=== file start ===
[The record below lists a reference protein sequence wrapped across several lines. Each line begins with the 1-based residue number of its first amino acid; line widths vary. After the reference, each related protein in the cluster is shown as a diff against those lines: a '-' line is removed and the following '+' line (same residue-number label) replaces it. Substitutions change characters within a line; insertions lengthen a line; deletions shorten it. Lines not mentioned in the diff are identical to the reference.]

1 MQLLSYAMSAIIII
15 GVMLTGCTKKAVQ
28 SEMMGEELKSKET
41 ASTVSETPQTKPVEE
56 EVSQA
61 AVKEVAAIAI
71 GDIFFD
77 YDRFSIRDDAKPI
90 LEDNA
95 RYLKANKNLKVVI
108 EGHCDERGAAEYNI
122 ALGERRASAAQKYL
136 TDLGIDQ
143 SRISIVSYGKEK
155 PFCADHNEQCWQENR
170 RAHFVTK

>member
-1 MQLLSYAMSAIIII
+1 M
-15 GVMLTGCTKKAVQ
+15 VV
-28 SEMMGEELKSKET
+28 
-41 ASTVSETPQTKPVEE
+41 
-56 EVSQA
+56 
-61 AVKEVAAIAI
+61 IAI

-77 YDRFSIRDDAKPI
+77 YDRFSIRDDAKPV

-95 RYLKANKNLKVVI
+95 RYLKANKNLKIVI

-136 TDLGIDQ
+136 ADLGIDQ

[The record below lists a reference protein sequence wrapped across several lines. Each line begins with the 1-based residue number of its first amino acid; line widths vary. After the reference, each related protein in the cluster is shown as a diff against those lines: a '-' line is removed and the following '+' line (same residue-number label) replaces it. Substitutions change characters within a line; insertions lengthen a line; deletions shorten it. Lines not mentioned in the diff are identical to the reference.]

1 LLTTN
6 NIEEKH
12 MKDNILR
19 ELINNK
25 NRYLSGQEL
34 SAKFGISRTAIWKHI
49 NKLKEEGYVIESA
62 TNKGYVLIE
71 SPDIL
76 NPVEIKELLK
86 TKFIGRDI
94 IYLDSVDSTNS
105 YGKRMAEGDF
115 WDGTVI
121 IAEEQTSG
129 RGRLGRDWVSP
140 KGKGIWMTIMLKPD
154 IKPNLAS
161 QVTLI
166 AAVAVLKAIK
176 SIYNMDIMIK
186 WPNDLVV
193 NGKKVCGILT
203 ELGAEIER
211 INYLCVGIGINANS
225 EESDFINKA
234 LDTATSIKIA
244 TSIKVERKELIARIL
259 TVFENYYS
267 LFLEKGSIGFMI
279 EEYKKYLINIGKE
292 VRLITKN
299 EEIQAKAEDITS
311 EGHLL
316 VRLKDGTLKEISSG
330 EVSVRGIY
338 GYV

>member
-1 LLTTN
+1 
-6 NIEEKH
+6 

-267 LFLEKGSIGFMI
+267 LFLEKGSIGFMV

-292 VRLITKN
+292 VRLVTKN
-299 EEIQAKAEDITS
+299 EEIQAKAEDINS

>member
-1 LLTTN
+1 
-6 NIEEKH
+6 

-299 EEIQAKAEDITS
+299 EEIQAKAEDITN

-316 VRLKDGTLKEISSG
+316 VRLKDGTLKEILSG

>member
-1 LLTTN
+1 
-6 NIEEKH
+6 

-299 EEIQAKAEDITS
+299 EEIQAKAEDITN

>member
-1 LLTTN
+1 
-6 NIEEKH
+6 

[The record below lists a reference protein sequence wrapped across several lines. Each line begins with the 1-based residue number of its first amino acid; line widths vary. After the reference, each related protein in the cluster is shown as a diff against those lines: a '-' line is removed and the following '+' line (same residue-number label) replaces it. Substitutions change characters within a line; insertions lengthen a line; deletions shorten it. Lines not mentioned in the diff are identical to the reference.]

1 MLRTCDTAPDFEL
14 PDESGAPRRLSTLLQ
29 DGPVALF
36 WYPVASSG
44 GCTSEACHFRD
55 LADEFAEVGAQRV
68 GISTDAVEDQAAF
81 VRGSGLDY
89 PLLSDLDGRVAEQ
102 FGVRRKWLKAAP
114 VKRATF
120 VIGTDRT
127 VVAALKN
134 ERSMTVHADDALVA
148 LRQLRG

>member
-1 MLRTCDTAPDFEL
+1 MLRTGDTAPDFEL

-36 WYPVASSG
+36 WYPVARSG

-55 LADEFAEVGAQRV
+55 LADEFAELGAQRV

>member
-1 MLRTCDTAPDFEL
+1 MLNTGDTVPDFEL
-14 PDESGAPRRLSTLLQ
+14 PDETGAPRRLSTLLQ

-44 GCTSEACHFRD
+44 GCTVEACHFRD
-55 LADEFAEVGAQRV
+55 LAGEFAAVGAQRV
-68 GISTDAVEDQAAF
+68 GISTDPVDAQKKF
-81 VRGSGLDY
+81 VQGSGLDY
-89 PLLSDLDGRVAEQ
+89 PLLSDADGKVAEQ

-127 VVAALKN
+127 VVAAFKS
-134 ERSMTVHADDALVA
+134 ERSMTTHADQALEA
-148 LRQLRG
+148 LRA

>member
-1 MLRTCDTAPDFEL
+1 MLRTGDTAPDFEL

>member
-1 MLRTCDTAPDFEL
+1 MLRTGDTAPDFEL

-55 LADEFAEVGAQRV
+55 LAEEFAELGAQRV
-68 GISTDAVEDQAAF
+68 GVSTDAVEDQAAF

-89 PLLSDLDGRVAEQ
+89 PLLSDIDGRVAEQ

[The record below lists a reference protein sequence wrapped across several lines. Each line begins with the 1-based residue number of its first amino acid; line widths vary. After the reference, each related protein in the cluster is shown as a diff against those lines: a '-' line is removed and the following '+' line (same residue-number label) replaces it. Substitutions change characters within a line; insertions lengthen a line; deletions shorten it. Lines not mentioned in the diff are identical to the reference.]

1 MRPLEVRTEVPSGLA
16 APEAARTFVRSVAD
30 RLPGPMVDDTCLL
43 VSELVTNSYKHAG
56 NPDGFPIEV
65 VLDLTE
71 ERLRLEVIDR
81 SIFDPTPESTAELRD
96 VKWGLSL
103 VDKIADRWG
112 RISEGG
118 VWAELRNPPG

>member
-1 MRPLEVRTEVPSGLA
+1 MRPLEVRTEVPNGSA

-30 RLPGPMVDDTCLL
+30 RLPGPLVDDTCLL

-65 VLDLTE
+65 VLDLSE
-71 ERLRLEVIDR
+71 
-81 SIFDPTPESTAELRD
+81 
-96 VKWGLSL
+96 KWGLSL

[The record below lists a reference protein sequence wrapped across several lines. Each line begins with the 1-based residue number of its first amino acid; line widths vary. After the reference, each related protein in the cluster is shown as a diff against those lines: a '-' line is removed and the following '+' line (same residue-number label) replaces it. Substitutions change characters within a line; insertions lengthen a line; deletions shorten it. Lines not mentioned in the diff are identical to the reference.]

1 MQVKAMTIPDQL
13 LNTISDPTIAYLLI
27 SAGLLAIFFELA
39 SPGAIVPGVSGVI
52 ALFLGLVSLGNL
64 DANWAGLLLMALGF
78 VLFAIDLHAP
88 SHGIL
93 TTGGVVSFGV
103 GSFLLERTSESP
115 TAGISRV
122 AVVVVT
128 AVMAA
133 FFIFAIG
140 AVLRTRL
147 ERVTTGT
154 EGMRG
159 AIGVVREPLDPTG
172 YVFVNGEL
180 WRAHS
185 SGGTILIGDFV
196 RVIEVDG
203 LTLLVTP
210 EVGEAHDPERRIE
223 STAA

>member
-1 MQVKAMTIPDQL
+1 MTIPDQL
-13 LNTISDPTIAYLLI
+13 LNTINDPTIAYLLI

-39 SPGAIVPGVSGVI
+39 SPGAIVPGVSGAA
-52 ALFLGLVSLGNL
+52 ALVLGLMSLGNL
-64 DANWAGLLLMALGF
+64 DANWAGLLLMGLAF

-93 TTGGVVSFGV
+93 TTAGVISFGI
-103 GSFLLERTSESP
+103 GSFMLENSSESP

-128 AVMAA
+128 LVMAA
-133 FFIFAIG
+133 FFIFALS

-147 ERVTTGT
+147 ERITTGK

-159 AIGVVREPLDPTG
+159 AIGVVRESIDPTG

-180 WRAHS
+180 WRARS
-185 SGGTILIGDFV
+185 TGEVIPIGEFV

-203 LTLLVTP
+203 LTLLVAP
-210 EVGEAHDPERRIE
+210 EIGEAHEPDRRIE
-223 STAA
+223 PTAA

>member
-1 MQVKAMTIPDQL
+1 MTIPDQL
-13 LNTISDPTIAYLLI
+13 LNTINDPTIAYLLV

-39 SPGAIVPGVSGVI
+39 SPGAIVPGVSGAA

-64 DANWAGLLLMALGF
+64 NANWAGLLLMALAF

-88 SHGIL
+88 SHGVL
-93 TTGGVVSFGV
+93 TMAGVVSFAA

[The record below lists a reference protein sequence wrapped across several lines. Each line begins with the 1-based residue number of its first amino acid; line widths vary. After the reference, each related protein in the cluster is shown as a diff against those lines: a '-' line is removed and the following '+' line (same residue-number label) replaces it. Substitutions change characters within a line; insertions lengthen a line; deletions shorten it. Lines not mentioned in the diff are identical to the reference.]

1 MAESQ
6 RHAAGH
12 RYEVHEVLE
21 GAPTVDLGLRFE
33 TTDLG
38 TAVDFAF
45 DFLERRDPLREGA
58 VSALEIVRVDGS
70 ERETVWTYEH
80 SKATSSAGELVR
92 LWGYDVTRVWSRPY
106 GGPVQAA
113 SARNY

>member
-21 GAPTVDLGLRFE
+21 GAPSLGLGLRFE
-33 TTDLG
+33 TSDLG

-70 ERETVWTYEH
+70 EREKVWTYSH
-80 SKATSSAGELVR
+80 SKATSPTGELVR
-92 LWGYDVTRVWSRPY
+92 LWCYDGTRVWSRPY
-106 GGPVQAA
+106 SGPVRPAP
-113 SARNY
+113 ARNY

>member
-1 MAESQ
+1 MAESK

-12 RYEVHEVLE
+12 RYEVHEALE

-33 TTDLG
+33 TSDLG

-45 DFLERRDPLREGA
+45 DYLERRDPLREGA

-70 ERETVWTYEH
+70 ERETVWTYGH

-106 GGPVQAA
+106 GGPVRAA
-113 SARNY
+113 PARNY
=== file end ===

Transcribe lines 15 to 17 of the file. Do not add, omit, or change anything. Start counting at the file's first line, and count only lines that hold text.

143 SRISIVSYGKEK
155 PFCADHNEQCWQENR
170 RAHFVTK